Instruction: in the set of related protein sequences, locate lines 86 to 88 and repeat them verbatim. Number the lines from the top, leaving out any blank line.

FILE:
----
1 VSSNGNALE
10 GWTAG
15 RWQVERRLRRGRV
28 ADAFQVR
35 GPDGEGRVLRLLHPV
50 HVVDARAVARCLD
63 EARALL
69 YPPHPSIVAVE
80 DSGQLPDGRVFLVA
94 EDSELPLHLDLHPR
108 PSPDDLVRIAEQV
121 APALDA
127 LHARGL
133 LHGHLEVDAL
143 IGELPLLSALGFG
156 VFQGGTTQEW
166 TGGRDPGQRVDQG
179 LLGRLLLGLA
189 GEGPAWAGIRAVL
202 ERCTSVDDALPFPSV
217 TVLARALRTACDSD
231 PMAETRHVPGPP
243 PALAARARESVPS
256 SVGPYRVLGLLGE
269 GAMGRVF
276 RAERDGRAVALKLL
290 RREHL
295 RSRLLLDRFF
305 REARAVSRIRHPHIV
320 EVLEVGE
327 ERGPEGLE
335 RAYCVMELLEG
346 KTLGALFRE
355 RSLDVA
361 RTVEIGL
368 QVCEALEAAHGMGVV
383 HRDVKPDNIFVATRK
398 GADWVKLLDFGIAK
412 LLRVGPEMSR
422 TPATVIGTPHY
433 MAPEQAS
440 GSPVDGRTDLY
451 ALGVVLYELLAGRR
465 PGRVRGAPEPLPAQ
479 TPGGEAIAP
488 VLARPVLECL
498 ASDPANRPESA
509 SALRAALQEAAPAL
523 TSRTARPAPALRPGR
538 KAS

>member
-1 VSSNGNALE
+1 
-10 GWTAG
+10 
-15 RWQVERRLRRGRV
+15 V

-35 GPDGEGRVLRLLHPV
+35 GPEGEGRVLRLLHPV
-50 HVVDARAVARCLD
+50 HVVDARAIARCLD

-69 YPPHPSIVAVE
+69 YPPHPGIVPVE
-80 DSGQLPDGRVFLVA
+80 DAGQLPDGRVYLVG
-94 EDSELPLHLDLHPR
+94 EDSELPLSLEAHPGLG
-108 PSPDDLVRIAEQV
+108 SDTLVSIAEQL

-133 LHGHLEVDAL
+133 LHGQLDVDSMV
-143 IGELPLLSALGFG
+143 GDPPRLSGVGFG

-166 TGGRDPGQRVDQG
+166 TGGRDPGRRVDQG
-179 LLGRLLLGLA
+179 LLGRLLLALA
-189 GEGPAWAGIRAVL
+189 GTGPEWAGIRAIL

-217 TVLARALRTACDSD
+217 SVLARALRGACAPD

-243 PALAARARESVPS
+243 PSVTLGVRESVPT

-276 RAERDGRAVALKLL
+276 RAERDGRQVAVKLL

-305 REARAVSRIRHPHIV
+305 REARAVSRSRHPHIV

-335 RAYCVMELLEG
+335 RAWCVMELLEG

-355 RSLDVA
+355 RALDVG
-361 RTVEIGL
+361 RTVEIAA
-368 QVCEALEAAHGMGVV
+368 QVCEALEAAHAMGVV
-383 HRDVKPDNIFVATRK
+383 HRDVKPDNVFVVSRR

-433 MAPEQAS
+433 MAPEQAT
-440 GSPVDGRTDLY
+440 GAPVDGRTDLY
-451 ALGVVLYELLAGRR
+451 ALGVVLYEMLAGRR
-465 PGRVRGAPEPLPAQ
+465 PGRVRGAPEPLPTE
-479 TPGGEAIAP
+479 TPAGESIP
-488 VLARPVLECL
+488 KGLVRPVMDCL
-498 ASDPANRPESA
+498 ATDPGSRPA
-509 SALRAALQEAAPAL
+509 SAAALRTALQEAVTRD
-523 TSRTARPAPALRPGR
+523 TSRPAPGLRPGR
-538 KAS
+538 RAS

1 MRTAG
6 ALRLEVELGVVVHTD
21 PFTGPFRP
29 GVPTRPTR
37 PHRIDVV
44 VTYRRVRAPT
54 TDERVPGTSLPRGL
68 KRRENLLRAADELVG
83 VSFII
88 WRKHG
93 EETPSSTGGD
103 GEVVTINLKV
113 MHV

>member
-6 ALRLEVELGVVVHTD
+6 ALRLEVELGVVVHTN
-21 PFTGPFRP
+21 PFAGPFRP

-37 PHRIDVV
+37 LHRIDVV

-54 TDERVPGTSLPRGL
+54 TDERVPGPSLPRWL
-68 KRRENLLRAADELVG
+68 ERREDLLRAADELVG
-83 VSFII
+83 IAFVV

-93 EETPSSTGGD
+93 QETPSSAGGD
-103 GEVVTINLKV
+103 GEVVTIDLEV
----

-305 REARAVSRIRHPHIV
+305 REARAVSRSRHPHIV

-335 RAYCVMELLEG